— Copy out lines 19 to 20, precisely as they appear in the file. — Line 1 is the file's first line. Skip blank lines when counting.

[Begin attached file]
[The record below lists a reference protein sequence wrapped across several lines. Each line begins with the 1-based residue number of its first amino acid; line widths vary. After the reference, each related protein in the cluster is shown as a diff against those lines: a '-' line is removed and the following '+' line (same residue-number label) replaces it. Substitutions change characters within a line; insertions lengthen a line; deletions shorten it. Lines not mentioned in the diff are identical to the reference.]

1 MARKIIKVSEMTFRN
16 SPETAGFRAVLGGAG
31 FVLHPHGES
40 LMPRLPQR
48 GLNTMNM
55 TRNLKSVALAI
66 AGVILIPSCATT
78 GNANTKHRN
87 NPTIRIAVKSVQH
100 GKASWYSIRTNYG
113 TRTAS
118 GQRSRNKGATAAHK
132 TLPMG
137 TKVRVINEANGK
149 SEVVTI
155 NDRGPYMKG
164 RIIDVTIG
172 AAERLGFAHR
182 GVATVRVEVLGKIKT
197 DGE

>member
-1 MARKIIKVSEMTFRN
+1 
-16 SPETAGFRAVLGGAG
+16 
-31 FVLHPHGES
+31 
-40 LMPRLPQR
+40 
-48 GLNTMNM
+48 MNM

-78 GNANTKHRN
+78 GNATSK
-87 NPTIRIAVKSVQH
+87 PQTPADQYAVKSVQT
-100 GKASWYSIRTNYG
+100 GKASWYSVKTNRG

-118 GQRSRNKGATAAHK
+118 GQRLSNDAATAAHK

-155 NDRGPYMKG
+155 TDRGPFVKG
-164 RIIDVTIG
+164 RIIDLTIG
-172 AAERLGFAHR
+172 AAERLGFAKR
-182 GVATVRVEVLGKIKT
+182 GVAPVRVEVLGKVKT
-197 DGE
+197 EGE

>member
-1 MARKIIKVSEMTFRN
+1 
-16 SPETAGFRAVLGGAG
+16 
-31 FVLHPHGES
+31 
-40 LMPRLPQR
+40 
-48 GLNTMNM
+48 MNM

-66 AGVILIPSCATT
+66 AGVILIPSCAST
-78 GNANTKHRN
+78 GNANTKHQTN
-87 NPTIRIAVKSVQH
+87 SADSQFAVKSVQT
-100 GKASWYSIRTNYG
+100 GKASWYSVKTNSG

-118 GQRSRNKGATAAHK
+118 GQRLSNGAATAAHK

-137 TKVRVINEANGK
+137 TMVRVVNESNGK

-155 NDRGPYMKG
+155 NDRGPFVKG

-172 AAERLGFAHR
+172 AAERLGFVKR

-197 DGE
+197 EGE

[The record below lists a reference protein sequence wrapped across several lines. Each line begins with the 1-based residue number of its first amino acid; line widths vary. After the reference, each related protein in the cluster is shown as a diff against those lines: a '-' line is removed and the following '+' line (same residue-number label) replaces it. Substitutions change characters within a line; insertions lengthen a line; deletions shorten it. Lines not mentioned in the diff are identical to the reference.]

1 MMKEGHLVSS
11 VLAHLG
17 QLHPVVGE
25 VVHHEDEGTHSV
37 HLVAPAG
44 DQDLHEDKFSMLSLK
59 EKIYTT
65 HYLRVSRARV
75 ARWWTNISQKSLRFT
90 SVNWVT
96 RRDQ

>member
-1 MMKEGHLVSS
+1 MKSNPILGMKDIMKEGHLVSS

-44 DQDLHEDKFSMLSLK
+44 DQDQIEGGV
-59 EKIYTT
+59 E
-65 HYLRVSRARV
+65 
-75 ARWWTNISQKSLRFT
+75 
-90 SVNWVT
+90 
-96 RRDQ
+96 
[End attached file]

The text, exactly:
172 AAERLGFAHR
182 GVATVRVEVLGKIKT